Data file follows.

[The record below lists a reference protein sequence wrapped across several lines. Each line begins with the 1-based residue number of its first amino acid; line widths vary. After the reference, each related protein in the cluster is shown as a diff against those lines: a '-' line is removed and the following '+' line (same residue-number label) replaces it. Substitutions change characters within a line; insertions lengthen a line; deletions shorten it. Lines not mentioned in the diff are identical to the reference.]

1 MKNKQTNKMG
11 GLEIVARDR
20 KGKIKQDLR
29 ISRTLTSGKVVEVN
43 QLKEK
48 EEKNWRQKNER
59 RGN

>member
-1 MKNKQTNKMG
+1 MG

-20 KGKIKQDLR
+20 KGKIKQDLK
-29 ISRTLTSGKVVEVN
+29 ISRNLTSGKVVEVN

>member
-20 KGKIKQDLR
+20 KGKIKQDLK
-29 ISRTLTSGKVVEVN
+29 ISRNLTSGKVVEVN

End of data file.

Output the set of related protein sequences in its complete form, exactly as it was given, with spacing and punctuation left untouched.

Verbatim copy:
[The record below lists a reference protein sequence wrapped across several lines. Each line begins with the 1-based residue number of its first amino acid; line widths vary. After the reference, each related protein in the cluster is shown as a diff against those lines: a '-' line is removed and the following '+' line (same residue-number label) replaces it. Substitutions change characters within a line; insertions lengthen a line; deletions shorten it. Lines not mentioned in the diff are identical to the reference.]

1 MKNKQTNKMG
11 GLEIVARDR
20 KGKIKQDLR
29 ISRTLTSGKVVEVN
43 QLKEK
48 EEKNWRQKNER
59 RGN

>member
-1 MKNKQTNKMG
+1 MG

-20 KGKIKQDLR
+20 KGKIKQDLK
-29 ISRTLTSGKVVEVN
+29 ISRNLTSGKVVEVN

>member
-20 KGKIKQDLR
+20 KGKIKQDLK
-29 ISRTLTSGKVVEVN
+29 ISRNLTSGKVVEVN